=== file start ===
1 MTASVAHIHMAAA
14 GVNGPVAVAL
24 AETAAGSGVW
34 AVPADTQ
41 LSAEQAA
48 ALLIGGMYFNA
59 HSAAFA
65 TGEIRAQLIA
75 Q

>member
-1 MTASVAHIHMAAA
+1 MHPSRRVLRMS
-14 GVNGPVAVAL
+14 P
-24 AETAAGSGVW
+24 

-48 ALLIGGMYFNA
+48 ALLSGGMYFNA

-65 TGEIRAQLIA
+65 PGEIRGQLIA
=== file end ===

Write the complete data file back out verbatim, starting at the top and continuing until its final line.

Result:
1 MTASVAHIHMAAA
14 GVNGPVAVAL
24 AETAAGSGVW
34 AVPADTQ
41 LSAEQAA
48 ALLIGGMYFNA
59 HSAAFA
65 TGEIRAQLIA
75 Q

>member
-1 MTASVAHIHMAAA
+1 MHPSRRVLRMS
-14 GVNGPVAVAL
+14 P
-24 AETAAGSGVW
+24 

-48 ALLIGGMYFNA
+48 ALLSGGMYFNA

-65 TGEIRAQLIA
+65 PGEIRGQLIA